Some African countries are still sceptical about the health risks associated with Genetically Modified (GM) crops. However, farmers in the southern tip of the continent, South Africa, have long been planting GM crops for over a decade and there seem to be minimal health risks, but rather greater benefits in terms of yields and savings on inputs cost.
Hence, it is not surprising that South Africa produced 26% of Sub-Saharan maize in the 2016/17 production season while utilising a relatively small area of 2.6 million hectares. In contrast, countries such as Nigeria planted 4 million hectares in the 2016/17 production season but only harvested 7.2 million tonnes of maize.
GM maize crops were introduced in South Africa in the 2001/2002 season. Before the introduction of GM maize, average yields in South Africa were around 2.4 tonnes per hectare, but these increased to around 6.4 tonnes per hectare in the 2016/2017 production year, which is the highest average national commercial yield on the African continent to date (see featured image). Meanwhile, sub-Saharan African average maize yields have remained at levels below 2 tonnes per hectare.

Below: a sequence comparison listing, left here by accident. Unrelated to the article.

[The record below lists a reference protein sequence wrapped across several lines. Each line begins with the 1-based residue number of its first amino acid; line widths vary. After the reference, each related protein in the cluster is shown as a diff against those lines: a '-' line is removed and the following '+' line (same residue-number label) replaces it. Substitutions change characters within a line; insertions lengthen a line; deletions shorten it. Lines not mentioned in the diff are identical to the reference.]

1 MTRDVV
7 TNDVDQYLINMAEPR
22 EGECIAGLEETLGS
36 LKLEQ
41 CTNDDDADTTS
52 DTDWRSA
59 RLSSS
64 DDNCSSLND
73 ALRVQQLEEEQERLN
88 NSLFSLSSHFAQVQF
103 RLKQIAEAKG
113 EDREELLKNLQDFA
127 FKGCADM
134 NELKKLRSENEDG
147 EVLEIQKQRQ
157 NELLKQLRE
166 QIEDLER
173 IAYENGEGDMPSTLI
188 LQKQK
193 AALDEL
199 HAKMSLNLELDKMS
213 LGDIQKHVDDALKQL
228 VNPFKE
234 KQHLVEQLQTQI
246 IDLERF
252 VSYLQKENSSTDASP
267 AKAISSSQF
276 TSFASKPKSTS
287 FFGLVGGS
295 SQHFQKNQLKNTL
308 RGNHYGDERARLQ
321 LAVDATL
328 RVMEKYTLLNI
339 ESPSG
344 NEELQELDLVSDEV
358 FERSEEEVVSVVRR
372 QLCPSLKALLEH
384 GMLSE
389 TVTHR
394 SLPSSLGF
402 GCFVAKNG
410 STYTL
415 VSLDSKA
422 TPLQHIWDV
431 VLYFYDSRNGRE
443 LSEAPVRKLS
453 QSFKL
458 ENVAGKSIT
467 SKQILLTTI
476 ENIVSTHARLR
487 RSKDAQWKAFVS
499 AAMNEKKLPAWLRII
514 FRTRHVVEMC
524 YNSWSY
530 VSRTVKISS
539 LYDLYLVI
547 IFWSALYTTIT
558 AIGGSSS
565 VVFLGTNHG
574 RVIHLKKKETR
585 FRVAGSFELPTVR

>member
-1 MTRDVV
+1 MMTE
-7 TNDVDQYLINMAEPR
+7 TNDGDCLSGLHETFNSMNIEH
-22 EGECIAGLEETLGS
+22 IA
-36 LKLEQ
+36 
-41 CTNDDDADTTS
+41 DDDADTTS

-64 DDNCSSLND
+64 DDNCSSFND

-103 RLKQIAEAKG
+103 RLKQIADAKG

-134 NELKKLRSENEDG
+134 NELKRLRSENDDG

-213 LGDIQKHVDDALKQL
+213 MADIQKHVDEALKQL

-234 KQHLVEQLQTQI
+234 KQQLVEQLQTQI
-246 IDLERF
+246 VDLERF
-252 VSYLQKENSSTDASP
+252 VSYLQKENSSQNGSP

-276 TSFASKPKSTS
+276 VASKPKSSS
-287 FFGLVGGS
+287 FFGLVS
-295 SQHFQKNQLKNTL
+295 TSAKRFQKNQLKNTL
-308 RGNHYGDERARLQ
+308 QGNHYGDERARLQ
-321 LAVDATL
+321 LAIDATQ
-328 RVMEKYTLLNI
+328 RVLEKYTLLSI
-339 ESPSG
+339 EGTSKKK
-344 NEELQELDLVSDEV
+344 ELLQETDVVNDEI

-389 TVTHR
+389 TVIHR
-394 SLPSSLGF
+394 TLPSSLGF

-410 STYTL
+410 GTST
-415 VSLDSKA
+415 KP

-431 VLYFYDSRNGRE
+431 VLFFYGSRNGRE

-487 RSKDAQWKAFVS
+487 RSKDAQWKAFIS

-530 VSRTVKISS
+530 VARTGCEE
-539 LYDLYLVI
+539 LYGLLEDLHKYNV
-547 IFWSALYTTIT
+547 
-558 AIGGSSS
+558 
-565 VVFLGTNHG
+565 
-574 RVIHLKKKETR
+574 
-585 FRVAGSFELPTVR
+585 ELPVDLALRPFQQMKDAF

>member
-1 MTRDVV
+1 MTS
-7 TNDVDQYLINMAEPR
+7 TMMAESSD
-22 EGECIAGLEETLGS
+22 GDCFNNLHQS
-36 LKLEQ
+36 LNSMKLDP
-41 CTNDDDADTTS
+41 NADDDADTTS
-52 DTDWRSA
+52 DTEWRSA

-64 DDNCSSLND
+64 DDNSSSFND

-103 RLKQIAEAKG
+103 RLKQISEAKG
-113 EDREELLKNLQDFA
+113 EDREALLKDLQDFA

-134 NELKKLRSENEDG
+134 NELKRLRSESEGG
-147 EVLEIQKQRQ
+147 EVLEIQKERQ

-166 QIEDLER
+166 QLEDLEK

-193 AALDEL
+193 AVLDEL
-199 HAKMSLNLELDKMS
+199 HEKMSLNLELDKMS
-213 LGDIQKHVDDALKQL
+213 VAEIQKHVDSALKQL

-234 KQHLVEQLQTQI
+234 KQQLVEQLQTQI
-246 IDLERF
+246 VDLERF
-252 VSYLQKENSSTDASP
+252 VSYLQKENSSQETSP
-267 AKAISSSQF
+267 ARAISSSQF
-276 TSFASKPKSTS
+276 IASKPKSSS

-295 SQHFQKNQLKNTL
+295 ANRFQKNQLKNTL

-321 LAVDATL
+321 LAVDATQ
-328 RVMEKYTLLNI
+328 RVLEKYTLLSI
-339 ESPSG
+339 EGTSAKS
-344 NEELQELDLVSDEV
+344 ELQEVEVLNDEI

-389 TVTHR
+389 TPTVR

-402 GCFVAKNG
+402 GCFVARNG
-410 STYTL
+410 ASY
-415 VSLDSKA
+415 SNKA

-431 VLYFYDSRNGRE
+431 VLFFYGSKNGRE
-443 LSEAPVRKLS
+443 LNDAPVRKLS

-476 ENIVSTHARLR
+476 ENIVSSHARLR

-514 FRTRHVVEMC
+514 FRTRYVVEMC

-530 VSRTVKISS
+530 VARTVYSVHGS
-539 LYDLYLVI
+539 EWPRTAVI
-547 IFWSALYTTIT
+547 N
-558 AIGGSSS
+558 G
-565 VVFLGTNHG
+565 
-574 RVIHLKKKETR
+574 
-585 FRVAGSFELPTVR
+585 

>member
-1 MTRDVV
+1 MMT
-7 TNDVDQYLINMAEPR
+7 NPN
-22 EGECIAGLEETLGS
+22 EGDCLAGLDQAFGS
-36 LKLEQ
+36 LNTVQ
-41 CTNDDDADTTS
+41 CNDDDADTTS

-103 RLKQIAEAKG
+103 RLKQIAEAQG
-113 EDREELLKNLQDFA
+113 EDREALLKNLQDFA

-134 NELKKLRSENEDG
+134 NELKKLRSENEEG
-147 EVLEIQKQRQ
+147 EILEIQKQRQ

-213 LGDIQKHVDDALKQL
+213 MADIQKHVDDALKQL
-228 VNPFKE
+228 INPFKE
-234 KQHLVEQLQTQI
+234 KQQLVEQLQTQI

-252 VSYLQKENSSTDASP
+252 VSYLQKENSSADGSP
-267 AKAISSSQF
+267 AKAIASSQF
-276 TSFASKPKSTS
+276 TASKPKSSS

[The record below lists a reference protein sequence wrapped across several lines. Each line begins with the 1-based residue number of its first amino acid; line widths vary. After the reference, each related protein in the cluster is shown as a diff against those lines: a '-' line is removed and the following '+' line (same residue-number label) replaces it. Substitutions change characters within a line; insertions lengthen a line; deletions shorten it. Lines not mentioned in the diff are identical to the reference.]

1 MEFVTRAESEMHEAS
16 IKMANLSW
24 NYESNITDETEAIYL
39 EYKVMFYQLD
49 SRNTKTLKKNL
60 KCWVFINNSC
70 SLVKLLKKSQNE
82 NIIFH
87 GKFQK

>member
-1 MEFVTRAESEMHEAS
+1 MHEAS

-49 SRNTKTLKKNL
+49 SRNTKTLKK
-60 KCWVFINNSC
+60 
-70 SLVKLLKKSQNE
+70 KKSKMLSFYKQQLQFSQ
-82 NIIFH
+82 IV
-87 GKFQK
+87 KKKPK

A recent study by agricultural economists Jayson Lusk, Jesse Tack and Nathan Hendricks shows that the adoption of GM maize has led to a 17% increase in yields across the globe. Moreover, the study shows that there are several other benefits from the adoption of GM crops beyond yield increases.
These non-yield benefits come in the form of labour savings, reduced insecticide use, and improved weed and pest control which has facilitated the ability to adopt low and no-till production methods and utilise higher planting densities.
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